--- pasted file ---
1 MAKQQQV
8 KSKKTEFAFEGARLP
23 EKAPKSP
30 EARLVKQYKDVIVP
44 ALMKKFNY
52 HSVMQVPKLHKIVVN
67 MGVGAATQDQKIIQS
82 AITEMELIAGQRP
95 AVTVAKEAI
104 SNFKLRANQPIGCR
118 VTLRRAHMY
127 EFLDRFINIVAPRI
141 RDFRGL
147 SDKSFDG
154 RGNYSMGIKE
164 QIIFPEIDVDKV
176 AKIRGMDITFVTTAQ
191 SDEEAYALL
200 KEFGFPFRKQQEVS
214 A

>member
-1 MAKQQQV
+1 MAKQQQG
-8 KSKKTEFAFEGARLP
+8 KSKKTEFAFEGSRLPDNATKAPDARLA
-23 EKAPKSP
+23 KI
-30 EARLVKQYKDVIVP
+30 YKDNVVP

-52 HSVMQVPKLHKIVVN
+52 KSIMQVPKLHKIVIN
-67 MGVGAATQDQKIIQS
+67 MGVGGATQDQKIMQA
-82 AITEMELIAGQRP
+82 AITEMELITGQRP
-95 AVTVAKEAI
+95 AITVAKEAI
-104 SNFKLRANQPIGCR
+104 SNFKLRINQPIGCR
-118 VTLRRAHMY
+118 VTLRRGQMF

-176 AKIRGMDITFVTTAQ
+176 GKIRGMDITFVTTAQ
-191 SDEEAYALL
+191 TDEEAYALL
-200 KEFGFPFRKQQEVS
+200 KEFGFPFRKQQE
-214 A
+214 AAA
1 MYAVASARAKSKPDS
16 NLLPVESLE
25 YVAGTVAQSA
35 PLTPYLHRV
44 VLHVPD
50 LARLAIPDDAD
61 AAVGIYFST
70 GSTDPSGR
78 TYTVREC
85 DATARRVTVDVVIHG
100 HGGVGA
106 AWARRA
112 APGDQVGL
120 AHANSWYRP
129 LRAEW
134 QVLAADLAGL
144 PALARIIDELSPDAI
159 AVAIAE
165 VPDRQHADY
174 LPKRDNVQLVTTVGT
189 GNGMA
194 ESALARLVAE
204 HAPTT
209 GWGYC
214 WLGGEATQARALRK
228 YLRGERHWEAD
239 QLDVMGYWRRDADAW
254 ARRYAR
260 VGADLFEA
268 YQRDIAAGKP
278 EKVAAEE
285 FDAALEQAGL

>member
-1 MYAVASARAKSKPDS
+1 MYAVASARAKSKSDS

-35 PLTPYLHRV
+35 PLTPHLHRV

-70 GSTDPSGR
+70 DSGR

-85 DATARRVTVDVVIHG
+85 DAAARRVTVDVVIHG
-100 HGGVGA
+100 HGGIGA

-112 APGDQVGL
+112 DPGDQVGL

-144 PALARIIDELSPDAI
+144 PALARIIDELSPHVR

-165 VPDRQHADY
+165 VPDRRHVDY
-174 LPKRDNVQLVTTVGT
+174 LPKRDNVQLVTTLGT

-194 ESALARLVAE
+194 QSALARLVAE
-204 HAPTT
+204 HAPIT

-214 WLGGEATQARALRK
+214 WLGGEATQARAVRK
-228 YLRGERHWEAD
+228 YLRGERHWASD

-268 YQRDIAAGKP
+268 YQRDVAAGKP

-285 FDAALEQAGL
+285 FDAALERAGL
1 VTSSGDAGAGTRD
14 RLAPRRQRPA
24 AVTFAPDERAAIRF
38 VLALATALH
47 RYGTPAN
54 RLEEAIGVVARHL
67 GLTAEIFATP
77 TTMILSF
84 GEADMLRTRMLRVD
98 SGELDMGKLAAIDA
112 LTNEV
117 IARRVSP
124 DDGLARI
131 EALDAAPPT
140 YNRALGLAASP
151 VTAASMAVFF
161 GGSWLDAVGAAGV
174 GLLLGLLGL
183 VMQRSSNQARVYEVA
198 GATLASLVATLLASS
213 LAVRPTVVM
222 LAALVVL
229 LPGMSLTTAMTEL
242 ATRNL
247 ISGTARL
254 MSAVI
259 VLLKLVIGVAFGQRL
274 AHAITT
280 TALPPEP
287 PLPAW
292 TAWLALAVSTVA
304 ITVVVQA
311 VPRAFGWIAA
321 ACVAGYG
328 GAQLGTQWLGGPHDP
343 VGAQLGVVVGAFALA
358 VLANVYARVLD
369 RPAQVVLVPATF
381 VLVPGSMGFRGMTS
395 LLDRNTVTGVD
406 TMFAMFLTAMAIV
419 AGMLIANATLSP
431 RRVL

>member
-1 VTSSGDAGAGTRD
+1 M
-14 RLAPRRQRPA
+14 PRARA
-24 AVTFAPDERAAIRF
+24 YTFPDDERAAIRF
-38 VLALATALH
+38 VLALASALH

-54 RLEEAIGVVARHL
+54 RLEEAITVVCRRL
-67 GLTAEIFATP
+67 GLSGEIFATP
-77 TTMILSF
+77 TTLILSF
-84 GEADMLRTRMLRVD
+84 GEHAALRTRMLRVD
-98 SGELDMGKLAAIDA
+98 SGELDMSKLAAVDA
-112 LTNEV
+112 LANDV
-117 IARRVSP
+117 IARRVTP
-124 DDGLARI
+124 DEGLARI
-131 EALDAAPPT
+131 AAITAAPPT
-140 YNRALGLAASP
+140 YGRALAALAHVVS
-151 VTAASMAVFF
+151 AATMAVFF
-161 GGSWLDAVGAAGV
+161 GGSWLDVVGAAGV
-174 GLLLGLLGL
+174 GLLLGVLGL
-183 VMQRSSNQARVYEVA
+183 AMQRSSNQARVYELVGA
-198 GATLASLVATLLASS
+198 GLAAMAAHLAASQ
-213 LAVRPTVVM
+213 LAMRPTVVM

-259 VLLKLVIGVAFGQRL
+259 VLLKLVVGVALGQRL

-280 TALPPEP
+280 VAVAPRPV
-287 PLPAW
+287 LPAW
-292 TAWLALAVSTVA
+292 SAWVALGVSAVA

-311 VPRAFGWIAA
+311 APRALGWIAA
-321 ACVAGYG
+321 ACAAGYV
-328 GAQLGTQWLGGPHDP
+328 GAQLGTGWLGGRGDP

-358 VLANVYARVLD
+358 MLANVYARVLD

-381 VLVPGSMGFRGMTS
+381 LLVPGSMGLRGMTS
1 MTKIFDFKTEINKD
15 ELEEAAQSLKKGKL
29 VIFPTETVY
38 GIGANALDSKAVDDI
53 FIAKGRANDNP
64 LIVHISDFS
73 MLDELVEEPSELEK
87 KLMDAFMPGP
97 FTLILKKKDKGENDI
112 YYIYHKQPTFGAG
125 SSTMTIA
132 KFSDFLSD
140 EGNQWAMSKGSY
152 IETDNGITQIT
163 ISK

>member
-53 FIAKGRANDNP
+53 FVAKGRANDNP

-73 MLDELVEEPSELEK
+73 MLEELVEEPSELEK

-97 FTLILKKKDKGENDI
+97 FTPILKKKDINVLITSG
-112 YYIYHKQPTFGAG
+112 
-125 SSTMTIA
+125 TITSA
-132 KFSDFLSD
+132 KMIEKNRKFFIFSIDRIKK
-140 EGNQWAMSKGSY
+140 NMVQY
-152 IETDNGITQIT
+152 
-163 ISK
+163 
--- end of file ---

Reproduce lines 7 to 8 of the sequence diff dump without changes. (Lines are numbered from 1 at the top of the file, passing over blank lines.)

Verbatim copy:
67 MGVGAATQDQKIIQS
82 AITEMELIAGQRP